There are many reasons people go on safari in Africa; but, it’s safe to say, the main reason is to see animals in their natural habitat, untamed and free to be wild. Not every person comes to see the same thing, either. Some come for the close-up photo opportunities, some for the less well known mammals or birds, while some go on safari for the exhilaration of seeing a kill.
Prior to our trip to South Africa, we spent weeks checking out the Mala Mala Instagram feed surveying the animals we would soon see in person. It is there that we first saw a video of lions attacking a buffalo. It was horrifying, mesmerizing and addicting. I was too squeamish to watch with the volume on, however, my 5 year old was hooked. Seeing the circle of life in action quickly became the *must see* on his South African adventure wish list. Mine was a bit simpler.. only to see a herd of zebra grazing peacefully on the open savannah. But would either of us get our wish, we weren’t sure when we set off on our adventure across the world.
Warning: This post contains images that might be upsetting to some viewers.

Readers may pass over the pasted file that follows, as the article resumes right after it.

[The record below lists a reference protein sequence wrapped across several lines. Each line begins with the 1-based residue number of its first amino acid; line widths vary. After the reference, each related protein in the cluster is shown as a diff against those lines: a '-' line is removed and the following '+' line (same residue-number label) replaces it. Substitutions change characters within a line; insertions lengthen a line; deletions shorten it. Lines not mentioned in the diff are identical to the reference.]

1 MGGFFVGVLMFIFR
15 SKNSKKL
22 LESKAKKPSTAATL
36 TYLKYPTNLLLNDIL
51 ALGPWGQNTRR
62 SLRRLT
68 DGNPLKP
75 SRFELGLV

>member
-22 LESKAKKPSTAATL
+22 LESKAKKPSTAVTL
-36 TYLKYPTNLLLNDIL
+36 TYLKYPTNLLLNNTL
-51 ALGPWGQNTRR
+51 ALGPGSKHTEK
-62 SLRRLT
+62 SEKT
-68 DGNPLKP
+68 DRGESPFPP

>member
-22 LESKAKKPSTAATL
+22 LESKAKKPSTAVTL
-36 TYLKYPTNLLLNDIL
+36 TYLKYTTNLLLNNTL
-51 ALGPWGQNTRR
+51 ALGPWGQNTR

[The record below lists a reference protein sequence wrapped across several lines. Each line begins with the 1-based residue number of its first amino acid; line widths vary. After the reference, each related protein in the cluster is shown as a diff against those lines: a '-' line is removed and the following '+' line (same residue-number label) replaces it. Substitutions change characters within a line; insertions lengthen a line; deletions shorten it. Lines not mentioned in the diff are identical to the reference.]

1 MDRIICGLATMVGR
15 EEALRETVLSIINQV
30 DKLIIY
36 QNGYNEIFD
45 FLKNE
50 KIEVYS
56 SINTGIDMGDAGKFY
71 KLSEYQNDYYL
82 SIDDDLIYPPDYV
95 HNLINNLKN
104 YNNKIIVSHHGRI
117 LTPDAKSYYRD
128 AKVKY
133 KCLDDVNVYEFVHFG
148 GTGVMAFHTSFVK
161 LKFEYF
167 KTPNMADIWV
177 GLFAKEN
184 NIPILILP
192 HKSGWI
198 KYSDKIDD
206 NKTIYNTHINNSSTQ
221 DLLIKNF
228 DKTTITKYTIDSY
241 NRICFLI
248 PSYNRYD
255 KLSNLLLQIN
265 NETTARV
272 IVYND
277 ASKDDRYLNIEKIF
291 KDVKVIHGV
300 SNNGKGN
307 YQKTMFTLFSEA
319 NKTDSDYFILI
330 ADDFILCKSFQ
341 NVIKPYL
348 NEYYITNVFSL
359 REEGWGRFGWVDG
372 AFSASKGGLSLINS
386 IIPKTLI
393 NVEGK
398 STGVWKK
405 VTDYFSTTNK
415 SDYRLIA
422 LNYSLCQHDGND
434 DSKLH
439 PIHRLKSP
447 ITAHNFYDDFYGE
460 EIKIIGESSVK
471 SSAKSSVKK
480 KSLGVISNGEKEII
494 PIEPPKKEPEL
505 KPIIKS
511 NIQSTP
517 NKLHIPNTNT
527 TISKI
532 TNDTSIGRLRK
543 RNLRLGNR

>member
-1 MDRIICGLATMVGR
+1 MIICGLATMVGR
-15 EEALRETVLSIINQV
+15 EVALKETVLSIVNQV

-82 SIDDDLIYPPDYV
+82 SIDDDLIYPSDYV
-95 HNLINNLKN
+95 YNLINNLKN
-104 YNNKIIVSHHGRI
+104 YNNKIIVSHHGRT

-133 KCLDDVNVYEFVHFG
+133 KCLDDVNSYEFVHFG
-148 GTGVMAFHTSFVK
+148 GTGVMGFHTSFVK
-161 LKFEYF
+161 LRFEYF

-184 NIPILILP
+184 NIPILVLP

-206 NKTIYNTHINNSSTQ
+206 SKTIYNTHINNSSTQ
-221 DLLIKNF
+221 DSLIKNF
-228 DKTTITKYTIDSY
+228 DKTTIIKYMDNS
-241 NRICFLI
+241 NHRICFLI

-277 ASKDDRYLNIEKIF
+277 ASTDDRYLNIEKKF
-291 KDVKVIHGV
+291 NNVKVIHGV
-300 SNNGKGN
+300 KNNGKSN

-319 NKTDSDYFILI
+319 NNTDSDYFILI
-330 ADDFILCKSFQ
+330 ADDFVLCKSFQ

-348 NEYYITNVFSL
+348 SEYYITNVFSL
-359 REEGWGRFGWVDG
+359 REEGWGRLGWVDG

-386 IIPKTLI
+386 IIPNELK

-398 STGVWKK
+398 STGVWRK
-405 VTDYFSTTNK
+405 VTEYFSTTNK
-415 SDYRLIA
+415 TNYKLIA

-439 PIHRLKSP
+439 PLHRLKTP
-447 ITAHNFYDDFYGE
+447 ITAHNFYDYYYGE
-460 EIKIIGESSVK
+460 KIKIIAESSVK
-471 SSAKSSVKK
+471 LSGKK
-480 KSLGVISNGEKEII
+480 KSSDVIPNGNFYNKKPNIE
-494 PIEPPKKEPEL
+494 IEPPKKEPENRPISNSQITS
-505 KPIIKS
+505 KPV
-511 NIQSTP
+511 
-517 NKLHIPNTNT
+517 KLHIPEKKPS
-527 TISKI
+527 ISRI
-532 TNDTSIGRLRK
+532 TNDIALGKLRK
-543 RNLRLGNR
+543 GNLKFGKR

We had only been out on our first game drive for an hour, following several leopards through the bush when we got the call that a lioness was stalking a herd of buffalo at a watering hole. Would this be it? My son’s wish granted on the first game drive of our trip? It felt too good to be true.
Our guide told us to hang on tight and off he went, flying over the reserve’s dirt roads like we were on a theme park roller coaster. My son was loving it. It was just the adrenaline fueled afternoon we all needed after 30 straight hours of flying from Los Angeles to reach this magical land.
Up and down and around sharp corners at full sped, we made it to the hunting ground long before our lioness had moved into action. Whew. We had all been worried we were going to miss our opportunity. Apparently witnessing a kill doesn’t come as often as one might think from viewing the Mala Mala Instagram feed!